One of the definitions I have for a great book, psrticularly a non-fiction or current affairs book like this, is that it pierces through the haze of my own preconceived notions and reveals something in a new, startling, and unbiased way. This book is definitely one of those books. Mr. Grunwald has written a book that will rewrite the narrative on the Recovery Act, Pres. Obama's $800 billion stimulus that was passed in his first 100 days in office. While partisans on both sides of the political d ...more
Oct 07, 2012 rated it it was amazing
I thought I had a good grasp of the Stimulus Package the Obama Administration put together in 2008/9 but after reading this book - I am shocked at the amount of information - TRUE information - I was missing. I think my biggest take-aways from this book are as follows:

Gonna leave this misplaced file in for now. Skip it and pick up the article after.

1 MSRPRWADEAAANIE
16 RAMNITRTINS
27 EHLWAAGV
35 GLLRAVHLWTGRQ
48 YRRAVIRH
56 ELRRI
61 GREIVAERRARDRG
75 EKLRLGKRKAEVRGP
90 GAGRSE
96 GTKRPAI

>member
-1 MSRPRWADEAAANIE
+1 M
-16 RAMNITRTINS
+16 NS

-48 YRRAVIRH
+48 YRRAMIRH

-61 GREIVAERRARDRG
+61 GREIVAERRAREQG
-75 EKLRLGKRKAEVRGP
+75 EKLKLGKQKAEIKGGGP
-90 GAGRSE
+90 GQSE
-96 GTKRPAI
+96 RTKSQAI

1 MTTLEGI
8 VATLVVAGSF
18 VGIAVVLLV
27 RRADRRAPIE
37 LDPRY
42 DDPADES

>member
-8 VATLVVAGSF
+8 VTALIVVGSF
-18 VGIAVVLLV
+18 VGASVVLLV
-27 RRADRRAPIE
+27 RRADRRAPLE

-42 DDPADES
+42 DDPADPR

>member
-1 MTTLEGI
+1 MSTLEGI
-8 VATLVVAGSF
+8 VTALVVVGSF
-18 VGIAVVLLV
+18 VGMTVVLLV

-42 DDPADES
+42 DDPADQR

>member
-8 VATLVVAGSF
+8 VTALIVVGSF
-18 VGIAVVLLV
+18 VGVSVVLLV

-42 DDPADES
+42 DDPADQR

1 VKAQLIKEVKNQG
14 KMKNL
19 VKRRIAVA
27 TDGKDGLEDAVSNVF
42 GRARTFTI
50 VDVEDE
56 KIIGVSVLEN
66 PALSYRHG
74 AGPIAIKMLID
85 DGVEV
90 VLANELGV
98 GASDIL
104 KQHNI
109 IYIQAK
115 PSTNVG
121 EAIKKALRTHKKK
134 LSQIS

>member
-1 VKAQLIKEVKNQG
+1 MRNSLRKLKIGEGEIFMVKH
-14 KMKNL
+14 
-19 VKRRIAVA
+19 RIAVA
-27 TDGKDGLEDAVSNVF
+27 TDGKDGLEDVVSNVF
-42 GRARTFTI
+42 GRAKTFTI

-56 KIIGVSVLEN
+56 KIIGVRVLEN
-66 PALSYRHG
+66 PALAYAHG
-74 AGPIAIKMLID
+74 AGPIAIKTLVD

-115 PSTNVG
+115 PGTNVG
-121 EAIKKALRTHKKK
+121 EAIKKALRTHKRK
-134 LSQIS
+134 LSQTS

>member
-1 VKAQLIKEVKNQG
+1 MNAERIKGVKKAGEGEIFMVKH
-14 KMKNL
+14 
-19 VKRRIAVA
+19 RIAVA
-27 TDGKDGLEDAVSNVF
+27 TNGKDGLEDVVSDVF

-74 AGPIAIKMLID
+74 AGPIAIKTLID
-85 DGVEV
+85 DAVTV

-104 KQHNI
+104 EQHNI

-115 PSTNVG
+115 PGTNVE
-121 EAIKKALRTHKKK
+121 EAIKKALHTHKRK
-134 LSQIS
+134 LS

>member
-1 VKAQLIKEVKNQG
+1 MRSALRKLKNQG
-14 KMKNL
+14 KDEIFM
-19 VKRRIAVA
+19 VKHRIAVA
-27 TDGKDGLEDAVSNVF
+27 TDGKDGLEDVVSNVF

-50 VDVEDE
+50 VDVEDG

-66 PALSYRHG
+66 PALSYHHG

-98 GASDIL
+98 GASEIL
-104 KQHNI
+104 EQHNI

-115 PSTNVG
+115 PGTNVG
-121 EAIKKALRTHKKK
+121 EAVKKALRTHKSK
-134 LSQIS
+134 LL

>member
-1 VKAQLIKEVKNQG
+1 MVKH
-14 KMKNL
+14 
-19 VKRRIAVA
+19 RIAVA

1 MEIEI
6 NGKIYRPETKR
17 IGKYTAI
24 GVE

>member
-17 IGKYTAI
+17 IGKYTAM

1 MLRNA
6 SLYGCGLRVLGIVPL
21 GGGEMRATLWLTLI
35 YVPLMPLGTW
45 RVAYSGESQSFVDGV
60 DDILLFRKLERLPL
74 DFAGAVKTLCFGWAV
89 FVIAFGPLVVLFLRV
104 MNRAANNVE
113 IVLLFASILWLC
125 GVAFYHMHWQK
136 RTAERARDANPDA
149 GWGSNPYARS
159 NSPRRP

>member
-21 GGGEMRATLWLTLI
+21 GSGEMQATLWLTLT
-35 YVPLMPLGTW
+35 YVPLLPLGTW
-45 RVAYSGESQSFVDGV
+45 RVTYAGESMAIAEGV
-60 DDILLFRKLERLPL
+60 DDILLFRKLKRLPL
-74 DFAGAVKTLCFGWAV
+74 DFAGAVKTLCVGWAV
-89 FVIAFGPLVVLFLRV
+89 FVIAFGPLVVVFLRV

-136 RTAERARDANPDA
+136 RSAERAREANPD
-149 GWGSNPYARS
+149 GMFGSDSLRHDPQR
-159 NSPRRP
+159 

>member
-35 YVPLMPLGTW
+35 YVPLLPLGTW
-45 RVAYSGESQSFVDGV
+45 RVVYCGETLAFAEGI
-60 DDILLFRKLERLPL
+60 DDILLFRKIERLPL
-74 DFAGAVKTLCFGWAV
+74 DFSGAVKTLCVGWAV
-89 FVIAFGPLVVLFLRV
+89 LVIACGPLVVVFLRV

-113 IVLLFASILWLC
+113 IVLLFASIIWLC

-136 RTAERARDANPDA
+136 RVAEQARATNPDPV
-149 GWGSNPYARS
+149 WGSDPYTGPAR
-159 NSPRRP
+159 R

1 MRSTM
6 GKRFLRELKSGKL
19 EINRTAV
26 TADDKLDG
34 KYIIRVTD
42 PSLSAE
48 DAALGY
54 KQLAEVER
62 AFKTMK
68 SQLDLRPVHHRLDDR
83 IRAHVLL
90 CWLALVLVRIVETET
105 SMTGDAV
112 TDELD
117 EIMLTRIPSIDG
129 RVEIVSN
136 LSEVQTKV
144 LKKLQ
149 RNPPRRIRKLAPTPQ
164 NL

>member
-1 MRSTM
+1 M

1) the media did an incredibly poor job of reporting THE FACTS about the Recovery Act. The majority of the media outlets - regardless of political affiliation (which they shouldn't have) - only showcased rumors and misdirections fr
Robert Muller
Mar 02, 2013 rated it it was ok
It's kind of like the Obama administration. You really want to like it, but the more you learn, the more you realize it just doesn't get there. The main thesis of the book is that the Obama administration is underrated and that the stimulus act in the first term is actually a glorious new deal for sustainable energy and infrastructure. The trouble is, the facts are not on his side, so the author simply ignores them. Before reading this book, read The Escape Artists by Noam Schieber and Predator ...more
Apr 21, 2013 rated it it was ok